1 cup whole spelt flour.
1 cup white pastry flour.
1 1/2 teaspoons baking powder.
1 teaspoon baking soda.
1/2 teaspoon pink Himalayan salt.
1/3 cup mild-tasting extra virgin olive oil.
3/4 cup pure maple syrup.
2/3 cup unsweetened soy milk.
1/4 cup freshly squeezed lemon juice.
Zest of 1 small/medium organic lemon.
1/2 teaspoon pure vanilla powder.
2-3 drops organic lemon essential oil.
2 teaspoons apple cider vinegar.
Unsweetened shredded coconut, for sprinkling the top of the cake.

I suggest to make both the pastry cream and cake the day before assembling. Here's how I usually organize myself:
1- Bake the cake. Let it cool in the pan for 10 minutes, unmold and cool completely on a wire rack. Do NOT cut the layers yet.
2- While the cake is cooling make the lemon cream. Let it cool at room temperature covered in plastic wrap.
3- When both the cake and cream are cold, transfer them to the fridge overnight. This way the cake will be way more easy to handle and cut in three layers and the cream will also set and become thicker, which means easier to pipe (if desired).
4- On day 2 cut the cake in three layers and assemble. 

- To make the lemon pastry cream:
In a medium saucepan over low-medium heat stir together the first 2 cups of soy milk, sugar and lemon peel. Bring to a boil, remove from the heat and discard the lemon peel and set aside.
In a small mixing bowl stir together the cornstarch and the other 1/4 cup of soy milk, mix well using a fork or wire whisk. Pour the cornstarch mixture into the saucepan of infused milk and cook, over low heat, stirring constantly to prevent any curdling. Keep whisking (with a hand whisk) until the mixture thickens to a pudding-like consistency, it will take up to 5 minutes approximately.
Once the cream is thick remove from the heat immediately and stir in the margarine and lemon essential oil. The margarine will quickly melt and will add a velvety and smooth finish to the cream.
Let it cool completely at room temperature, covering the surface of the cream with plastic wrap as this will prevent a skin from forming on the top.
Chill in the fridge until ready to use, preferably overnight.

- To make the lemon cake:
Preheat oven to 180 º C (350 ºF). Lightly grease one 6-inch round cake pan and line the bottom with parchment paper.
In a medium mixing bowl sift together the flours, baking powder, baking soda and salt. Stir well with a wire whisk to distribute the ingredients.
Whisk the oil, maple syrup, soy milk, lemon juice and zest, vanilla powder, lemon essential oil and vinegar in a separate medium bowl until well blended. Pour into the dry mixture and stir with a whisk until the batter is smooth.
Pour the batter into the prepared pan, tap lightly on the counter to eliminate air bubbles.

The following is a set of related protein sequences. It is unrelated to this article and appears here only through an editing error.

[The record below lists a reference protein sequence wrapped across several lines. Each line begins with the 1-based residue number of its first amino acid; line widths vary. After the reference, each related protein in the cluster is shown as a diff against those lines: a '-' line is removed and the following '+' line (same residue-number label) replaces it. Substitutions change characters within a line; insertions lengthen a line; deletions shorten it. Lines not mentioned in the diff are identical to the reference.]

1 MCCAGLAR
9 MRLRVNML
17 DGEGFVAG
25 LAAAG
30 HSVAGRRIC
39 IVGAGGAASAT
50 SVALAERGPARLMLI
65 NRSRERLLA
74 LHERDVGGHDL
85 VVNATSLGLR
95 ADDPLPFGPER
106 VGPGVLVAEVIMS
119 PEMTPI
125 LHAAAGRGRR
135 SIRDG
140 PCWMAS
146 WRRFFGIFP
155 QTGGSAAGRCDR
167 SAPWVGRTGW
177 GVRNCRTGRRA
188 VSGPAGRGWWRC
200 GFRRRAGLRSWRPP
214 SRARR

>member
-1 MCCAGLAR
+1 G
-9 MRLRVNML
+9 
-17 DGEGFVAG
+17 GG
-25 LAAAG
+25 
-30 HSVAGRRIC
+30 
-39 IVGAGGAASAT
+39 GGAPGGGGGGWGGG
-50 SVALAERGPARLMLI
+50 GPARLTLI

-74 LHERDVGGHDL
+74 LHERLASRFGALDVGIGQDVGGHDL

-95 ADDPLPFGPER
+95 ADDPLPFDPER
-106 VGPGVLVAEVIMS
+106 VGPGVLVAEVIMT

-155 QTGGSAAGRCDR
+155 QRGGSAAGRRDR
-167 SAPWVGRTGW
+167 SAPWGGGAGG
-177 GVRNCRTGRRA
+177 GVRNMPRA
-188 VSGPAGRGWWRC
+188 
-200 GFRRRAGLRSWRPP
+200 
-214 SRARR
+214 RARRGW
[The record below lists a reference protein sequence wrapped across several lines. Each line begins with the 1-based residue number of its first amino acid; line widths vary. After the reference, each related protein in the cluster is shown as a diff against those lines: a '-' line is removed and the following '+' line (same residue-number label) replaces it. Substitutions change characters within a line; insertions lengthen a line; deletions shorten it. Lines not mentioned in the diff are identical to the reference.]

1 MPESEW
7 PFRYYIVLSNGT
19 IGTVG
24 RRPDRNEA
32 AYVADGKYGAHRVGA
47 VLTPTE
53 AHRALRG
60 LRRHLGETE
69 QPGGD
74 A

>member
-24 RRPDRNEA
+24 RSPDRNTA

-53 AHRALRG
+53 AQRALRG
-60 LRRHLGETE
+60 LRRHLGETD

Bake for 35-40 minutes approximately (depending on the height of your cake pan), or until the top of the cake is golden and a cake tester inserted in the center comes out clean (a few moist crumbs are okay).
Let the cake cool in the pan, placed on a wire rack, for 10 minutes. Remove from the pan and carefully peel off the parchment paper. Invert the cake topside up on the rack and cool completely.
Wrap the entire cake in plastic wrap and refrigerate overnight before filling and frosting.

- To assemble the cake:
Place the cake on a flat surface and cut in three equal layers. Spread the lemon cream over the top and repeat the process two more times until the cake is completely assembled.
Sprinkle around 1/4 cup of shredded coconut on top of the cake.
Store the cake well covered in the refrigerator, cut the slices while still cold but let it come to room temperature before serving.

15 nov. 2016

Dark Chocolate Marzipan Nougat

Is it too early for a Christmas post? Cause I'm already getting into the festive spirit and ready to bake, cook or prepare all things deliciously decadent even though we are over a month away for Christmas. I prepared this chocolate covered marzipan nougat last weekend and couldn't wait any longer to share it with all of you (even though I still have some pending posts, being one of them a great cake recipe to celebrate Cinnamon Girl's 6th anniversary next week!).
When you are food blogger you know you must start early with all the holiday cooking so you have enough time to prepare your posts and then to get started with all the crazy gift and food shopping...actually, is there such a thing as "having enough time"?! I'm always in a rush! But you get the point, right? November and December are two of the busiest months of the year for anyone who runs a food blog, it's a non-stop cooking frenzy: cooking for the blog and cooking for the family. Santa, you better bring me some awesome gifts cause I'm working my ass off!
Talking about this recipe again, I combined two of the most traditional spanish Christmas sweets, marzipan and nougat, in one yummy dessert. Christmas in Spain wouldn't be the same without these treats and I love to follow those traditions that involve luscious desserts, ha! My favorite type of nougat is soft almond nougat, it just melts in your mouth and has a lovely sweet roasted almond flavour; but there are so many different flavors and each year you can find crazy new combinations by famous chefs. You can find my recipe from last year by clicking here. This year though I wanted to try a different one and that's why I made a marzipan nougat covered in dark chocolate and decorated with soft almond nougat crumbs, caramelized pine nuts and little bit of edible silver dust to make it look more festive. Of course you can choose to leave the nougat all natural or try other decorations such as white chocolate drizzled on top, some sprinkles, walnuts or even dried fruits. Let your imagination run wild!